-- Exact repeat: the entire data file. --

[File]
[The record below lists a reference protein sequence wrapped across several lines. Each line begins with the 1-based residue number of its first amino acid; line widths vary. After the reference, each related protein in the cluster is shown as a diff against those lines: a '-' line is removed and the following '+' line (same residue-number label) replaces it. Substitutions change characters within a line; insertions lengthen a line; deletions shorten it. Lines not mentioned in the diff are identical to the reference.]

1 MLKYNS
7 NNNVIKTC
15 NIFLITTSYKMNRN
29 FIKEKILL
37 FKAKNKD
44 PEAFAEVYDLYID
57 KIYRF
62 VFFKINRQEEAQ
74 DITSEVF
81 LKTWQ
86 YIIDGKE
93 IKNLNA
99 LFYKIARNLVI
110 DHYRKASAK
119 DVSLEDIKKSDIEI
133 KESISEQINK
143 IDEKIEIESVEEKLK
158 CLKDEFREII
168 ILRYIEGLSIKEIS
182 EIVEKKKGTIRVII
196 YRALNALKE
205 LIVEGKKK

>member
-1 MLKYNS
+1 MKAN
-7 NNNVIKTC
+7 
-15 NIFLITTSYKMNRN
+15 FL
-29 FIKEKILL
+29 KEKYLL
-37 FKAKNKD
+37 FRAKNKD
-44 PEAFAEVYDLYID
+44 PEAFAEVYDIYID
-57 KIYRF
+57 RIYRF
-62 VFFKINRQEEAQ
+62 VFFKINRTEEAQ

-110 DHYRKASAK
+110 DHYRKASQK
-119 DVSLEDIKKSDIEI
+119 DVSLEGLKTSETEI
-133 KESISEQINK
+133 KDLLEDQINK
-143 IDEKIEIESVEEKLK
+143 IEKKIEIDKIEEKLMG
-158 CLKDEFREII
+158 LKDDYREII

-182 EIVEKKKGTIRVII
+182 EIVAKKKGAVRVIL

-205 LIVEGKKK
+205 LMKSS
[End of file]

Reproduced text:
[The record below lists a reference protein sequence wrapped across several lines. Each line begins with the 1-based residue number of its first amino acid; line widths vary. After the reference, each related protein in the cluster is shown as a diff against those lines: a '-' line is removed and the following '+' line (same residue-number label) replaces it. Substitutions change characters within a line; insertions lengthen a line; deletions shorten it. Lines not mentioned in the diff are identical to the reference.]

1 MLKYNS
7 NNNVIKTC
15 NIFLITTSYKMNRN
29 FIKEKILL
37 FKAKNKD
44 PEAFAEVYDLYID
57 KIYRF
62 VFFKINRQEEAQ
74 DITSEVF
81 LKTWQ
86 YIIDGKE
93 IKNLNA
99 LFYKIARNLVI
110 DHYRKASAK
119 DVSLEDIKKSDIEI
133 KESISEQINK
143 IDEKIEIESVEEKLK
158 CLKDEFREII
168 ILRYIEGLSIKEIS
182 EIVEKKKGTIRVII
196 YRALNALKE
205 LIVEGKKK

>member
-1 MLKYNS
+1 MKAN
-7 NNNVIKTC
+7 
-15 NIFLITTSYKMNRN
+15 FL
-29 FIKEKILL
+29 KEKYLL
-37 FKAKNKD
+37 FRAKNKD
-44 PEAFAEVYDLYID
+44 PEAFAEVYDIYID
-57 KIYRF
+57 RIYRF
-62 VFFKINRQEEAQ
+62 VFFKINRTEEAQ

-110 DHYRKASAK
+110 DHYRKASQK
-119 DVSLEDIKKSDIEI
+119 DVSLEGLKTSETEI
-133 KESISEQINK
+133 KDLLEDQINK
-143 IDEKIEIESVEEKLK
+143 IEKKIEIDKIEEKLMG
-158 CLKDEFREII
+158 LKDDYREII

-182 EIVEKKKGTIRVII
+182 EIVAKKKGAVRVIL

-205 LIVEGKKK
+205 LMKSS